Computer Crimes: Laws Must Be Pass To Address The Increase In Computer Crimes


THESIS: Laws must be passed to address the increase in the number and types of
computer crimes.

Over the last twenty years, a technological revolution has occurred as computers
are now an essential element of today\'s society. Large computers are used to
track reservations for the airline industry, process billions of dollars for
banks, manufacture products for industry, and conduct major transactions for
businesses because more and more people now have computers at home and at the
office.

People commit computer crimes because of society\'s declining ethical standards
more than any economic need. According to experts, gender is the only bias. The
profile of today\'s non-professional thieves crosses all races, age groups and
economic strata. Computer criminals tend to be relatively honest and in a
position of trust: few would do anything to harm another human, and most do not
consider their crime to be truly dishonest. Most are males: women have tended to
be accomplices, though of late they are becoming more aggressive. Computer
Criminals tend to usually be "between the ages of 14-30, they are usually bright,
eager, highly motivated, adventuresome, and willing to accept technical
challenges."(Shannon, 16:2)

"It is tempting to liken computer criminals to other criminals, ascribing
characteristics somehow different from

\'normal\' individuals, but that is not the case."(Sharp, 18:3) It is believed
that the computer criminal "often marches to the same drum as the potential
victim but follows and unanticipated path."(Blumenthal, 1:2) There is no actual
profile of a computer criminal because they range from young teens to elders,
from black to white, from short to tall.

Definitions of computer crime has changed over the years as the users and
misusers of computers have expanded into new areas. "When computers were first
introduced into businesses, computer crime was defined simply as a form of
white-collar crime committed inside a computer system."(2600:Summer 92,p.13)

Some new terms have been added to the computer criminal vocabulary. "Trojan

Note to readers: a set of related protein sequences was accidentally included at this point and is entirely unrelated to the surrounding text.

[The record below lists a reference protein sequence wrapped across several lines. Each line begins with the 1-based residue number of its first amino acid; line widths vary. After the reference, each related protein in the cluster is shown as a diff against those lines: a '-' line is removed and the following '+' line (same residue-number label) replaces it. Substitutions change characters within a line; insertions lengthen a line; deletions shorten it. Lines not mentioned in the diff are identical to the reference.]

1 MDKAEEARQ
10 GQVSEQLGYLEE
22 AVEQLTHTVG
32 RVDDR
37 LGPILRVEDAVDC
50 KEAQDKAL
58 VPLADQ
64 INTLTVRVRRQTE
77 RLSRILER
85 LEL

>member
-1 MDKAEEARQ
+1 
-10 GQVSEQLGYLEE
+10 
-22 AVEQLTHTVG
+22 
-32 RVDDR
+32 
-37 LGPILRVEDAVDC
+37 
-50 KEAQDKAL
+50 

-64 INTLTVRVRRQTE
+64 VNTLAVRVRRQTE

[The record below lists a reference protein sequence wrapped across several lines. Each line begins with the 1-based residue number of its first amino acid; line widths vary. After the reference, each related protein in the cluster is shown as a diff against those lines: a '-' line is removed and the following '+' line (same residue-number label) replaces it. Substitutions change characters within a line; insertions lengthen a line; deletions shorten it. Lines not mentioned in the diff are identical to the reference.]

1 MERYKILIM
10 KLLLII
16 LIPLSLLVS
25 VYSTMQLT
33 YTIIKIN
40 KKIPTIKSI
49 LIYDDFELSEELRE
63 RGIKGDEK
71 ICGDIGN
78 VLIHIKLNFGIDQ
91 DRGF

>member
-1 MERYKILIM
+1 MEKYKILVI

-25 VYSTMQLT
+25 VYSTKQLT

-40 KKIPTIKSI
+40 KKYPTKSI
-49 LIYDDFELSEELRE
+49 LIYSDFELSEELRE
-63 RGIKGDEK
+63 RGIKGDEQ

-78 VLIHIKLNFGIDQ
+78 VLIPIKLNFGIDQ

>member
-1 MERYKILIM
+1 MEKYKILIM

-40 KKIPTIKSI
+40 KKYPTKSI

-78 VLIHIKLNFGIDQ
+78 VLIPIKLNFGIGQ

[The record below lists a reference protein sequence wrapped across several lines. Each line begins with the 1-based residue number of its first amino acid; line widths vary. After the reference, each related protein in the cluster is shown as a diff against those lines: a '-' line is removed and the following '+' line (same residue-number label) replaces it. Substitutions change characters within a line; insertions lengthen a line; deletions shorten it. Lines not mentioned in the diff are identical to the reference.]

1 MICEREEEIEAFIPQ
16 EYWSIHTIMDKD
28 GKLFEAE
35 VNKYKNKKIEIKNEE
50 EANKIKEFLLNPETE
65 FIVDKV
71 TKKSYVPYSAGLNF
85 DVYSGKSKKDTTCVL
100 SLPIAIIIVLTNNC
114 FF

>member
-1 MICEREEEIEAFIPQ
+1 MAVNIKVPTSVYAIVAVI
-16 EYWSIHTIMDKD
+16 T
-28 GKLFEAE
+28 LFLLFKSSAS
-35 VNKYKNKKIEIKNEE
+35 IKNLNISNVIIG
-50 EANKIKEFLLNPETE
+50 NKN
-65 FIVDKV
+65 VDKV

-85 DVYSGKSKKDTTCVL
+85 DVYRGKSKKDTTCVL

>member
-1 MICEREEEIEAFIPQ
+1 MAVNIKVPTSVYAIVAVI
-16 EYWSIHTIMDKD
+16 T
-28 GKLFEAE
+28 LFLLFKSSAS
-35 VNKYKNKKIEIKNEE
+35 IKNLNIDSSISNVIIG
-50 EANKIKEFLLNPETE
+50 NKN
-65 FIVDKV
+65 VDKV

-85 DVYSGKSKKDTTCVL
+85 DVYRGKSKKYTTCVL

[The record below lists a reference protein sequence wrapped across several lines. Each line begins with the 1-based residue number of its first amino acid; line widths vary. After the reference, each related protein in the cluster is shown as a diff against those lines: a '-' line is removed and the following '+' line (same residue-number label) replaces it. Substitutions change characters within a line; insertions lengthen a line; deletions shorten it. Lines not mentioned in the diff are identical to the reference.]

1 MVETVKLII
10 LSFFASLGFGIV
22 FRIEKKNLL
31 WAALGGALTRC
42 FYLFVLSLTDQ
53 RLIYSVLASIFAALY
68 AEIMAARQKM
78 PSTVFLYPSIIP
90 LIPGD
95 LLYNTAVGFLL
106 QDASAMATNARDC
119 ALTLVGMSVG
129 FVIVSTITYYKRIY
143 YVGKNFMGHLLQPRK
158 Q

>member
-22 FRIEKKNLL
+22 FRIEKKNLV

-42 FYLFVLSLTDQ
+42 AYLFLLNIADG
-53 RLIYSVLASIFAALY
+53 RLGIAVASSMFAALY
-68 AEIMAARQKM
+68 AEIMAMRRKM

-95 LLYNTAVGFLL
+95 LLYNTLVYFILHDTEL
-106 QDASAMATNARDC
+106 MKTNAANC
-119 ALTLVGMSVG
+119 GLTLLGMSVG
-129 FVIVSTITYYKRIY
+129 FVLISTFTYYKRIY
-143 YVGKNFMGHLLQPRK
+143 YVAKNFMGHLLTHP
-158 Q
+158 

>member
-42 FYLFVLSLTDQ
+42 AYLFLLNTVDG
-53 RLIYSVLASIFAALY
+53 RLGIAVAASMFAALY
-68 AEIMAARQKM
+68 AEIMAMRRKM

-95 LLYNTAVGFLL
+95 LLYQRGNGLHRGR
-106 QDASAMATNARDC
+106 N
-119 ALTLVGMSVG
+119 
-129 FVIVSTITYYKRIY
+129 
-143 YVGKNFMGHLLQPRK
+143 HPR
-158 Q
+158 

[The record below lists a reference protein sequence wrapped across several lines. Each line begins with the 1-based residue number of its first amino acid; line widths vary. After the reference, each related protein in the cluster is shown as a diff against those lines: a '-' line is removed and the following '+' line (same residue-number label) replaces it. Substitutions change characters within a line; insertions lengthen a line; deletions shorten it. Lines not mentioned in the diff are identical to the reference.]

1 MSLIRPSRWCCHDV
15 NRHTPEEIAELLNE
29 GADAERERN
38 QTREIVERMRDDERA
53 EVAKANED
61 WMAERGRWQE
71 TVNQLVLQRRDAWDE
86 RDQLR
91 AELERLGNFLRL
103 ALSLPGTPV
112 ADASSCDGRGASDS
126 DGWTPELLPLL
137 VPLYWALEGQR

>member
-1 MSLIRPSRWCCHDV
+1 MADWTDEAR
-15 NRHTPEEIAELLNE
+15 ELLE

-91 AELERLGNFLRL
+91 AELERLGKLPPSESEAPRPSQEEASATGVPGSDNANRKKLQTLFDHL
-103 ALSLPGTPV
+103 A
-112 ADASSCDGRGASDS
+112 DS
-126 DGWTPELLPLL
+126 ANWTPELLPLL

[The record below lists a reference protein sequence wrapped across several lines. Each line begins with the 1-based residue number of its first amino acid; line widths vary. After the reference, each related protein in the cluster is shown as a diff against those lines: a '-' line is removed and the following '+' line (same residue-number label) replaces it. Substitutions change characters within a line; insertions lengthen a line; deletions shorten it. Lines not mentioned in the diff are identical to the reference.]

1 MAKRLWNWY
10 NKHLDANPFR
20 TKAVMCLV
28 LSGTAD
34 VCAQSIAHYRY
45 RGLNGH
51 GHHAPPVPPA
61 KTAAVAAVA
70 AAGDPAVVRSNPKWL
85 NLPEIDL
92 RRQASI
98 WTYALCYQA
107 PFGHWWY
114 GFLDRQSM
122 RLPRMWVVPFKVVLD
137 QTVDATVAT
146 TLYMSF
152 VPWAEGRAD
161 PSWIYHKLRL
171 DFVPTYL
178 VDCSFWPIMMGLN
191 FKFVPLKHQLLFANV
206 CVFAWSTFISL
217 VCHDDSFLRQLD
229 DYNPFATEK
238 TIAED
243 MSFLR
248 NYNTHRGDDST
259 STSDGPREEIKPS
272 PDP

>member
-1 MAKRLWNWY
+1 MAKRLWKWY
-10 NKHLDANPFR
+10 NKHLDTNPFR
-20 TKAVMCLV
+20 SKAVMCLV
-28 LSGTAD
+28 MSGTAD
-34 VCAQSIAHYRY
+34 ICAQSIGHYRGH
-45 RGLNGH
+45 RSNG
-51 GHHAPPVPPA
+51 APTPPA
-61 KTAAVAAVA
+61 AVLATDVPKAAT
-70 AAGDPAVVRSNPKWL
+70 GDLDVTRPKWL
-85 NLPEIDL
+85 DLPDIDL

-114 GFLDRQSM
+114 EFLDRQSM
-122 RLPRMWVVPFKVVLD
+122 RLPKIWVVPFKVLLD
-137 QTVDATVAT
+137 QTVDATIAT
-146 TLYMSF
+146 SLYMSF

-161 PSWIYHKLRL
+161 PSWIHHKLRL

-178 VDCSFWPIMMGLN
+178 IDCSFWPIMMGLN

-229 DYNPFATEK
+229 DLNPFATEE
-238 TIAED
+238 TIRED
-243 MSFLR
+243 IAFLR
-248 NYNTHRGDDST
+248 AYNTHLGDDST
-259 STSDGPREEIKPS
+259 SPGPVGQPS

Horse is a hidden code put into a computer program. Logic bombs are implanted so
that the perpetrator doesn\'t have to physically present himself or herself."
(Phrack 12,p.43) Another form of a hidden code is "salamis." It came from the
big salami loaves sold in delis years ago. Often people would take small
portions of bites that were taken out of them and then they were secretly
returned to the shelves in the hopes that no one would notice them
missing.(Phrack 12,p.44)

Congress has been reacting to the outbreak of computer crimes. "The U.S. House
of Judiciary Committee approved a bipartisan computer crime bill that was
expanded to make it a federal crime to hack into credit and other data bases
protected by federal privacy statutes."(Markoff, B 13:1) This bill is generally
creating several categories of federal misdemeanor felonies for unauthorized
access to computers to obtain money, goods or services or classified information.
This also applies to computers used by the federal government or used in
interstate of foreign commerce which would cover any system accessed by
interstate telecommunication systems.

"Computer crime often requires more sophistications than people realize
it."(Sullivan, 40:4) Many U.S. businesses have ended up in bankruptcy court
unaware that they have been victimized by disgruntled employees. American
businesses wishes that the computer security nightmare would vanish like a fairy
tale. Information processing has grown into a gigantic industry. "It accounted
for $33 billion in services in 1983, and in 1988 it was accounted to be $88
billion." (Blumenthal, B 1:2)

All this information is vulnerable to greedy employees, nosy-teenagers and
general carelessness, yet no one knows whether the sea of computer crimes is
"only as big as the Gulf of Mexico or as huge as the North Atlantic."
(Blumenthal,B 1:2) Vulnerability is likely to increase in the future. And by the
turn of the century, "nearly all of the software to run computers will be bought
from vendors rather than developed in houses, standardized software will make
theft easier." (Carley, A 1:1)

A two-year secret service investigation code-named Operation Sun-Devil, targeted
companies all over the United States and led to numerous seizures. Critics of
Operation Sun-Devil claim that the Secret Service and the FBI, which have almost
a similar operation, have conducted unreasonable search and seizures, they
disrupted the lives and livelihoods of many people, and generally conducted
themselves in an unconstitutional manner. "My whole life changed because of that
operation. They charged me and I had to take them to court. I have to thank 2600
and Emmanuel Goldstein for publishing my story. I owe a lot to the fellow
hackers and fellow hackers and the Electronic Frontier Foundation for coming up
with the blunt